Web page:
jobless claims

JOBLESS CLAIMS HOLD BELOW 300,000 LONGEST ON RECORD SINCE 1967

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Job seekers hold lists of employers while waiting in line outside the TechFair LA career fair in Los Angeles.

 

WASHINGTON—The number of Americans claiming new unemployment benefits has never been so low for so long.

Initial jobless claims, a proxy for layoffs across the U.S., decreased by 9,000 to a seasonally adjusted 233,000 in the week ended April 7, the Labor Department said Thursday. This means claims have now held below 300,000 for 162 consecutive weeks, cementing the longest streak for weekly records dating back to 1967.

The current streak eclipsed the previous longest stretch that ended in April 1970.

Economists surveyed by The Wall Street Journal expected 230,000 new claims last week.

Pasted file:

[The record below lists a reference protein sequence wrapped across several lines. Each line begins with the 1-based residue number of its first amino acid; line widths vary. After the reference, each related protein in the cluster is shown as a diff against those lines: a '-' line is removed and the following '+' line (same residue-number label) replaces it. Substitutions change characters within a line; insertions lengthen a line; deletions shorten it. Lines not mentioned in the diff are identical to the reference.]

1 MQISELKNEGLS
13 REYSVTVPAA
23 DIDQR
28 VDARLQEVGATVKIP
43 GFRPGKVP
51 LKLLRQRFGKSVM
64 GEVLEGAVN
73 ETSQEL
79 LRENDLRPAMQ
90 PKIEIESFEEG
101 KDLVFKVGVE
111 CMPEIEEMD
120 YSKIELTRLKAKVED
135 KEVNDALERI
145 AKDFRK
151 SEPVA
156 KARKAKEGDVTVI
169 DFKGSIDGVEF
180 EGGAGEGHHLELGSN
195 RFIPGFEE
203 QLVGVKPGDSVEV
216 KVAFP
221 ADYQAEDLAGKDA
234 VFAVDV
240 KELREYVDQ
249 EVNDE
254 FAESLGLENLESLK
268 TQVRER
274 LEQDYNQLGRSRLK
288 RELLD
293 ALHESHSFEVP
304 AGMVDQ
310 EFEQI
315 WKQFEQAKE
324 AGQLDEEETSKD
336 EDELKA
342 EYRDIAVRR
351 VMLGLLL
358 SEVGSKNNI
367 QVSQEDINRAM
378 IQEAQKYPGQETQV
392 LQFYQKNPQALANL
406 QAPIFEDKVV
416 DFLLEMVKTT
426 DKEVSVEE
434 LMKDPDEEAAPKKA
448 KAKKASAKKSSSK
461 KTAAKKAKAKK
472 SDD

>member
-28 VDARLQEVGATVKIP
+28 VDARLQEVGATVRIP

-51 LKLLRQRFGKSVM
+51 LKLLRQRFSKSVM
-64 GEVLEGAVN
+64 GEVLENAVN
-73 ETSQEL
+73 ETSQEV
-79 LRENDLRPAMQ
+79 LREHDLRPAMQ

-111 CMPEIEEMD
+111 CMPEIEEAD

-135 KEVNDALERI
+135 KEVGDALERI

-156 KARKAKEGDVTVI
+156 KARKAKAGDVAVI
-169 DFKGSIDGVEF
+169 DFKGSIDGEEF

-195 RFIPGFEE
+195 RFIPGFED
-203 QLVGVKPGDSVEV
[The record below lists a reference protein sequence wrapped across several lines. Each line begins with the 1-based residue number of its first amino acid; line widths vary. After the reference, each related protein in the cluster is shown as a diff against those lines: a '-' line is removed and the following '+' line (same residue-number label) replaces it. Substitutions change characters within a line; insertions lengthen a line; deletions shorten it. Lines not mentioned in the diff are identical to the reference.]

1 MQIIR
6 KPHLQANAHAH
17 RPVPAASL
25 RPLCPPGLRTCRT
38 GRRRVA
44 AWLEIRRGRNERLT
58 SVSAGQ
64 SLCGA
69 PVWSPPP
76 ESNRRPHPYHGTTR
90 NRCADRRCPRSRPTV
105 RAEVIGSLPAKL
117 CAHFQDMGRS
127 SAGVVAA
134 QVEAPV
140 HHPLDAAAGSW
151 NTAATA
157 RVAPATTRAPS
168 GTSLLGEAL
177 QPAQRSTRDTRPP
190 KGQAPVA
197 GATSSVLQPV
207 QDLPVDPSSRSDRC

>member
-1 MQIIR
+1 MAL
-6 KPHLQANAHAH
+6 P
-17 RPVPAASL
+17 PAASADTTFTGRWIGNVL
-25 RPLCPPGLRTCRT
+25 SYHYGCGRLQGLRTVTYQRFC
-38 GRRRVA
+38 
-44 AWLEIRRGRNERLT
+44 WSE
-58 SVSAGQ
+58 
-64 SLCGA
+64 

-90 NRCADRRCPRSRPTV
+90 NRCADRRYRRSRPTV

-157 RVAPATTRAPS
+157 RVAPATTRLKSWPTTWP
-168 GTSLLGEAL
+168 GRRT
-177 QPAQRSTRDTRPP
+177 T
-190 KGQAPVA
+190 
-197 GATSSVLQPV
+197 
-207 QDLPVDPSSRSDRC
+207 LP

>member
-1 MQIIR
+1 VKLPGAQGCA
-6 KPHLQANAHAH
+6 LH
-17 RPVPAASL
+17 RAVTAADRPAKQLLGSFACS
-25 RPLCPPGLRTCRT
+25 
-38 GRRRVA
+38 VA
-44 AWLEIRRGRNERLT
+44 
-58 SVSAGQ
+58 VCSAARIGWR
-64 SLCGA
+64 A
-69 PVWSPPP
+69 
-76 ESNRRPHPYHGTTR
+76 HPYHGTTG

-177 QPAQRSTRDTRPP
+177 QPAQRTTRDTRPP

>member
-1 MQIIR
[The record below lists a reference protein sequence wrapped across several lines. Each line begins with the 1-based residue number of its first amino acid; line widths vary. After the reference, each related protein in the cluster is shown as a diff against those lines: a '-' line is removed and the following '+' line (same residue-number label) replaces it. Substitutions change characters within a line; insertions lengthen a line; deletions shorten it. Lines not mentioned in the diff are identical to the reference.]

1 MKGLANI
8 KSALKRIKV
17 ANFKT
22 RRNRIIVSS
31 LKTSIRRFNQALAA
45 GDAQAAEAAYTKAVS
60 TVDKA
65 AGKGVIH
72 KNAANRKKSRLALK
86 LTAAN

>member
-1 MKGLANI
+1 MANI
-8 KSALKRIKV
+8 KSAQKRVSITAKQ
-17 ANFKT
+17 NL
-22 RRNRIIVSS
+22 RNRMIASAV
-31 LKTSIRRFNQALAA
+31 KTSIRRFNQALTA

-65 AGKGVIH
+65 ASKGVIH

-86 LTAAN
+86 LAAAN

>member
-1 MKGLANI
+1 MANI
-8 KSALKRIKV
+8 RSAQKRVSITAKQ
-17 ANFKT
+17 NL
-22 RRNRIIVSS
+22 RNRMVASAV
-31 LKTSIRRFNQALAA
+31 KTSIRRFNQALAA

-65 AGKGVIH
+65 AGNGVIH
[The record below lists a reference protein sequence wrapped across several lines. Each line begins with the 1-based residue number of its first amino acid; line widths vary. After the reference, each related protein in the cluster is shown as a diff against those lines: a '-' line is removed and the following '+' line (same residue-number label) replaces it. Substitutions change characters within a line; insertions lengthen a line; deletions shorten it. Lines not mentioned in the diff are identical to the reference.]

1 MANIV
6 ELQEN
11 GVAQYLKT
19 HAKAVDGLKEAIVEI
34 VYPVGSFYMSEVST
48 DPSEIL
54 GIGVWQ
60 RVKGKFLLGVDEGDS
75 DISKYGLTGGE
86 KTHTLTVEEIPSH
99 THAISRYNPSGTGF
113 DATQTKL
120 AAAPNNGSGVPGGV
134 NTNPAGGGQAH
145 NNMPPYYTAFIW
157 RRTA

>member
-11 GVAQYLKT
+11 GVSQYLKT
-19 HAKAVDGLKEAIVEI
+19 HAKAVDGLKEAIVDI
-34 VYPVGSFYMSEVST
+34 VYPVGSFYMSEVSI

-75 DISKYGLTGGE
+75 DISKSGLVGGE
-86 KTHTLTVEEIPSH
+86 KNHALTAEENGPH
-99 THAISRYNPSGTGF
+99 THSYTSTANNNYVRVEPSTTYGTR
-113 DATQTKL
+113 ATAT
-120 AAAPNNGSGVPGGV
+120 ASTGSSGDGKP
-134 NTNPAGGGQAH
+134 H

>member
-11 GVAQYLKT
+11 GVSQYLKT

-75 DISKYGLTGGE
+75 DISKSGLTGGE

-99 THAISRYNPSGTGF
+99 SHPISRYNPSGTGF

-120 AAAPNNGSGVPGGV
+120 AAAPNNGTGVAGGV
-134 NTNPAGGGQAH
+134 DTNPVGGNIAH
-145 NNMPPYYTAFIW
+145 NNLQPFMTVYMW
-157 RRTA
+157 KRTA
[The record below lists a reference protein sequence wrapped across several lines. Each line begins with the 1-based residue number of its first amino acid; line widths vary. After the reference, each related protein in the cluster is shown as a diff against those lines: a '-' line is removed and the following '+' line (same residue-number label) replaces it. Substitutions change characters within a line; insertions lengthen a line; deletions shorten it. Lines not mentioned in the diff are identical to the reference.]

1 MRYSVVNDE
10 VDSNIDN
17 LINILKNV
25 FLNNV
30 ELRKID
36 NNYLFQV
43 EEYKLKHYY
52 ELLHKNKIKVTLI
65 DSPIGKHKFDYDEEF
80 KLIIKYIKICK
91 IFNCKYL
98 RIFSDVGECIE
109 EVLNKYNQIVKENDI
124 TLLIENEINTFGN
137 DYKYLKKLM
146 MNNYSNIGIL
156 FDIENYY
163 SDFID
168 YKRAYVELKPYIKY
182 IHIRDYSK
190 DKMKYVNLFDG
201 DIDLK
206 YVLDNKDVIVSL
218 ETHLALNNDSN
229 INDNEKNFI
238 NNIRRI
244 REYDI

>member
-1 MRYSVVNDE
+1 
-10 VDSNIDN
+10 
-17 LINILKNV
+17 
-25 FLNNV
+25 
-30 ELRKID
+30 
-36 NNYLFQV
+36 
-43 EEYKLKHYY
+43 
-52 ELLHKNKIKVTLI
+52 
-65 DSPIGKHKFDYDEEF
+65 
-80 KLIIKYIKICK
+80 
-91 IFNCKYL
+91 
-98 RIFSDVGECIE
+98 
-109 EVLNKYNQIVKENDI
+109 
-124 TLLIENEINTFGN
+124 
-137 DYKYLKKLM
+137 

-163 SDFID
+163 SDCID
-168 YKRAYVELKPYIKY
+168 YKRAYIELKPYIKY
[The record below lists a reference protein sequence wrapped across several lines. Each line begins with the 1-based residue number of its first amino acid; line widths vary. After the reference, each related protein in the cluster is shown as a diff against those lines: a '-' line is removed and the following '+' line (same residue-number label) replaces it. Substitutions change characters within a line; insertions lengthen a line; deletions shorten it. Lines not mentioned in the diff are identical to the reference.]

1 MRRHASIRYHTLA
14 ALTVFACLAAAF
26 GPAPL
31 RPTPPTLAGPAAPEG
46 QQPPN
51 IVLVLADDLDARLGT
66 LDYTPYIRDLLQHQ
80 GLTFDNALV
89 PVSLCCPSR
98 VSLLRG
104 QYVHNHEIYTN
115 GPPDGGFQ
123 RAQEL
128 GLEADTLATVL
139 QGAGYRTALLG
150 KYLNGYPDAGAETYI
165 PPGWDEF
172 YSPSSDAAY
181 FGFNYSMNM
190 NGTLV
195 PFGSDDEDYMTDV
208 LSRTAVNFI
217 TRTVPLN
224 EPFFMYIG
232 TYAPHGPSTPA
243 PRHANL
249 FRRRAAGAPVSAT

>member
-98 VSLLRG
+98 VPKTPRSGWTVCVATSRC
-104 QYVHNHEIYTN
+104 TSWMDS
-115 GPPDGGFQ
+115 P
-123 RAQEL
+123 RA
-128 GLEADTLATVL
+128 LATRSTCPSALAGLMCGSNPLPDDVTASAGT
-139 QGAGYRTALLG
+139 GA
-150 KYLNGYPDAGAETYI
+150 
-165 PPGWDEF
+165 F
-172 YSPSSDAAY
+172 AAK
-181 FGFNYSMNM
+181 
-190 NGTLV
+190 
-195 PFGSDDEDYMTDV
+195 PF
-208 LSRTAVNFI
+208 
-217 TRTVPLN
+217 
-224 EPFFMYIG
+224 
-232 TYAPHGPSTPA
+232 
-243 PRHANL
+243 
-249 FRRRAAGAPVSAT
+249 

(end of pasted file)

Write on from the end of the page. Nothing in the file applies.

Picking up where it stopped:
The consistently low claims levels point to labor market health because they mean relatively few Americans are losing their jobs and applying for benefits to tide them over until they can find new employment.

After several years of consistent job growth, firms are reluctant to let employees go in a tightening labor market in which many available workers are quickly snapped up.

 

 

Read more: https://www.wsj.com/articles/u-s-weekly-jobless-claims-hold-below-300-000-for-longest-streak-on-record-1523536549

 

 

JOBLESS CLAIMS HIT LOWEST LEVEL SINCE 1969

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immigration

 

Economists had been expecting 226,000 new jobless claims, a rise over the previous week. Instead, claims unexpectedly fell by 10,000 to 210,000 in the week ending on February 24.

The more stable four week moving average of claims also declined, dropping by 5,000 to 220,500. That is also the lowest level in 49 years.

Slightly more people were added to the unemployment rolls than came off them, pushing the number of continuing claims up by 57,000 to 1.93 million.

 

Read more: Winning: Jobless Claims Lowest Level Since 1969